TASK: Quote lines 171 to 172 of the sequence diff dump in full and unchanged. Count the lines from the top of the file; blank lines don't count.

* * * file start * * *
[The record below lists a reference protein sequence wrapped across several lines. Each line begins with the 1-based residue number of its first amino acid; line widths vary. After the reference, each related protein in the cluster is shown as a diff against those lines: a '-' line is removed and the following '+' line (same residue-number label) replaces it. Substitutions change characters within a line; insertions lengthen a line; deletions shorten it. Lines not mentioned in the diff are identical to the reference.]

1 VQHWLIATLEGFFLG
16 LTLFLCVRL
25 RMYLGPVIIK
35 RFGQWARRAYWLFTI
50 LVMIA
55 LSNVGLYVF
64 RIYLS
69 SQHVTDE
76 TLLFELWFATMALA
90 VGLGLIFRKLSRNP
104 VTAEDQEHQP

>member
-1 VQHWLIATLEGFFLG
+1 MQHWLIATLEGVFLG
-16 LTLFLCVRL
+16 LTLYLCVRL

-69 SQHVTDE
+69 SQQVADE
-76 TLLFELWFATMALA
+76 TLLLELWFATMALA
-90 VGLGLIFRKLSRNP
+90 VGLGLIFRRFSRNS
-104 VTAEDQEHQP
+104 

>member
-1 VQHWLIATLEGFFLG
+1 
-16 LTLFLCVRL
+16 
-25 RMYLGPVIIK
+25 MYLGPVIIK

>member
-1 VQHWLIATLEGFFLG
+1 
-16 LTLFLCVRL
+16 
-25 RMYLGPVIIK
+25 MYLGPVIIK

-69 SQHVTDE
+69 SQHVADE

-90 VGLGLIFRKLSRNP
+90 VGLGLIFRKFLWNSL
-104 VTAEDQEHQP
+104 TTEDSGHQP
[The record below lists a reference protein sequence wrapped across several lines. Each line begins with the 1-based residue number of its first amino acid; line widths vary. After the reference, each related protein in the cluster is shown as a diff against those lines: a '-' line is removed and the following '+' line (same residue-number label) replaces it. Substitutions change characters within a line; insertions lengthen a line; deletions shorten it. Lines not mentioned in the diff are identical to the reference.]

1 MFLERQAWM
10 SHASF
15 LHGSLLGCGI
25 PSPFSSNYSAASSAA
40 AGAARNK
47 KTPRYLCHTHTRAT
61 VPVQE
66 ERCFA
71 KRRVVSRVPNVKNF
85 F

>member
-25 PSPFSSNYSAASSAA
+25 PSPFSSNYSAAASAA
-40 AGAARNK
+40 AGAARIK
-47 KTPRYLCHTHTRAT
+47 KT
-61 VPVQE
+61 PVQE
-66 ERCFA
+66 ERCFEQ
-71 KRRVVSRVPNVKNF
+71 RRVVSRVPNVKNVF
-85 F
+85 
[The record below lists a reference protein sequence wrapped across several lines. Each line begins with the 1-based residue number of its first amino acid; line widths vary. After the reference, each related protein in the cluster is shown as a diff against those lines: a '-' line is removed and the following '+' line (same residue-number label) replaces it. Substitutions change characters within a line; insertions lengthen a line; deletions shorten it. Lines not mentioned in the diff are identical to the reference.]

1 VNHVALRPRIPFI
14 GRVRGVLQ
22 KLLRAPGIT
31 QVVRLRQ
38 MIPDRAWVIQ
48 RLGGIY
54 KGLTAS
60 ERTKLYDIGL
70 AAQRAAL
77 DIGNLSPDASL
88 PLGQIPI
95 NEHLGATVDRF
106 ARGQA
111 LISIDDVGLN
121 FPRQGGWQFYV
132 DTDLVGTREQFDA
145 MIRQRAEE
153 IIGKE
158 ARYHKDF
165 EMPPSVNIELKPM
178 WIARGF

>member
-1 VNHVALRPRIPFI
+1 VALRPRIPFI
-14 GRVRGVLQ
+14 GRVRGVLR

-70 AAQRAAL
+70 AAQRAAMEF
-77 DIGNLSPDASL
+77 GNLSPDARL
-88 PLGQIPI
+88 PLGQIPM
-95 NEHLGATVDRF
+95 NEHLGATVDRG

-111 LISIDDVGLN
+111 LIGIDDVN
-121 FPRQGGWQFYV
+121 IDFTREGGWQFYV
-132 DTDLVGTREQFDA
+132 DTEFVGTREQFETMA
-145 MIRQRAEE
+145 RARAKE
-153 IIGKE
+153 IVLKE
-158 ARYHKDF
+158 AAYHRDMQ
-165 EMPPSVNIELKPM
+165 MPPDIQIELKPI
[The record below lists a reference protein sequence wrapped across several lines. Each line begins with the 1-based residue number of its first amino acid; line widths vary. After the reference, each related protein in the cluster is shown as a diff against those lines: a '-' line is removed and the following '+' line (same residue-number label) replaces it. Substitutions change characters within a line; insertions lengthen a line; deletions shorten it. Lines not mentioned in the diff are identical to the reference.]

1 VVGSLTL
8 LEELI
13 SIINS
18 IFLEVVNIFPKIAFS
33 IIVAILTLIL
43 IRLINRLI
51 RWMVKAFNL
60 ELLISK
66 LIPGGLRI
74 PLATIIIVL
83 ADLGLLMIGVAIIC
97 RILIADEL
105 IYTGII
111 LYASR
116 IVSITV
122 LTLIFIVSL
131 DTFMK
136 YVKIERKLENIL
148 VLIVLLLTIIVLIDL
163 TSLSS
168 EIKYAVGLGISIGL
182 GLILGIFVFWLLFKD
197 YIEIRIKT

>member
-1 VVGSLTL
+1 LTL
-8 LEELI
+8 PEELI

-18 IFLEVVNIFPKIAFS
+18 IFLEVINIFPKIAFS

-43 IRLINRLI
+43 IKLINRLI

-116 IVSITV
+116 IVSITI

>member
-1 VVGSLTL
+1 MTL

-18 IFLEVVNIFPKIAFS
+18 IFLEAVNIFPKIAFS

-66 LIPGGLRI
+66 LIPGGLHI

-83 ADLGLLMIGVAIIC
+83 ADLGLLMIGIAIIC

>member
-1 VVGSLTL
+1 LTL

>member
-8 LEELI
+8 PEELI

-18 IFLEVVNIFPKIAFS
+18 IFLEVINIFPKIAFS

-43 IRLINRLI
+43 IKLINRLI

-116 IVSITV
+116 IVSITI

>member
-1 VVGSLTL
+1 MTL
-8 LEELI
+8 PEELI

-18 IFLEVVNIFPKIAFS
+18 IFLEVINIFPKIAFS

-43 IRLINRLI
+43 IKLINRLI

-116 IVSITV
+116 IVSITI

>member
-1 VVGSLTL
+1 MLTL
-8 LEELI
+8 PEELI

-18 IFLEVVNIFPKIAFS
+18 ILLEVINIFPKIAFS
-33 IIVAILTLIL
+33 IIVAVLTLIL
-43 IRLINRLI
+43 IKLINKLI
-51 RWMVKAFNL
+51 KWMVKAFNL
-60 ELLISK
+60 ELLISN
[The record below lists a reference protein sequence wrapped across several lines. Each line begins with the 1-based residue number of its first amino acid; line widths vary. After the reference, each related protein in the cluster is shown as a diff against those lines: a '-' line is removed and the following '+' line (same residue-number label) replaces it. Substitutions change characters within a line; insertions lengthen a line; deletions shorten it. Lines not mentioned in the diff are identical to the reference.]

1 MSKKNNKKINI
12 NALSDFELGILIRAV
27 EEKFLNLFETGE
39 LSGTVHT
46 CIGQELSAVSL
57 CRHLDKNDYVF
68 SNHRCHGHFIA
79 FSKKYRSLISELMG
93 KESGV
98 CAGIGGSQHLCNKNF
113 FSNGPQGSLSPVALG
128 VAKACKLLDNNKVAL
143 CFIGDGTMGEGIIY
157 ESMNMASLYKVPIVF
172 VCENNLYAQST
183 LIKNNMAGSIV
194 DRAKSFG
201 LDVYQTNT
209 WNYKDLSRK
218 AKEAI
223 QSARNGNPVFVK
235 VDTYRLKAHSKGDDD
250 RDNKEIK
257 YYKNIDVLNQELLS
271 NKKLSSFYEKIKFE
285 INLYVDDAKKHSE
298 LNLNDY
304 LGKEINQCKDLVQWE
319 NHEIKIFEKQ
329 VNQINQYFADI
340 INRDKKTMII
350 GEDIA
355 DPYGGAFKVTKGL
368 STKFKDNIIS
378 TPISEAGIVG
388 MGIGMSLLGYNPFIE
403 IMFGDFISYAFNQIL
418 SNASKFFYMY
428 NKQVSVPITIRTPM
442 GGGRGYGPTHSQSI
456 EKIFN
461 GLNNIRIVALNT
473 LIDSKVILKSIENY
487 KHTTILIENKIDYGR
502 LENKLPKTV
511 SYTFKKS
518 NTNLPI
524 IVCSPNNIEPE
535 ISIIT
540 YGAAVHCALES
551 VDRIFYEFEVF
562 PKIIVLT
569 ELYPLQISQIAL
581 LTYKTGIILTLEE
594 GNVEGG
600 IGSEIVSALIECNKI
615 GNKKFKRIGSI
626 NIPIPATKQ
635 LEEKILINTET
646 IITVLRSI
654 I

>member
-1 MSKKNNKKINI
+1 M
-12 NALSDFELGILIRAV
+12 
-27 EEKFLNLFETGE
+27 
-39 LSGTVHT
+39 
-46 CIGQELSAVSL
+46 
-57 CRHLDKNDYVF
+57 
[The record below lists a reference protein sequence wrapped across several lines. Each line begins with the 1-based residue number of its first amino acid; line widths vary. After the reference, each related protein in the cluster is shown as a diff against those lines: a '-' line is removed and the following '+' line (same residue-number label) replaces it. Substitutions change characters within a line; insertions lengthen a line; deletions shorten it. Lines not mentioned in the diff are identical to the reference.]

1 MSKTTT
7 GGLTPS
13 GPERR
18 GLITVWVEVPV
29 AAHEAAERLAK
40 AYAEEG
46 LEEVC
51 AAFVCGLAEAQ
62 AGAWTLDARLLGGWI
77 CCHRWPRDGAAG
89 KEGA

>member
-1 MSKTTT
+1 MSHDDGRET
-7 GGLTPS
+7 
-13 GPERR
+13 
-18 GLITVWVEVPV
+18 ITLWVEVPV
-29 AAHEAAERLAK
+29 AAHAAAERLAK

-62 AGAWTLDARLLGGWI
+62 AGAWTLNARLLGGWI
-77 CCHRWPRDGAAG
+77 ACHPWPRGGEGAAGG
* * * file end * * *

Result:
-18 IFLEVVNIFPKIAFS
+18 IFLEVINIFPKIAFS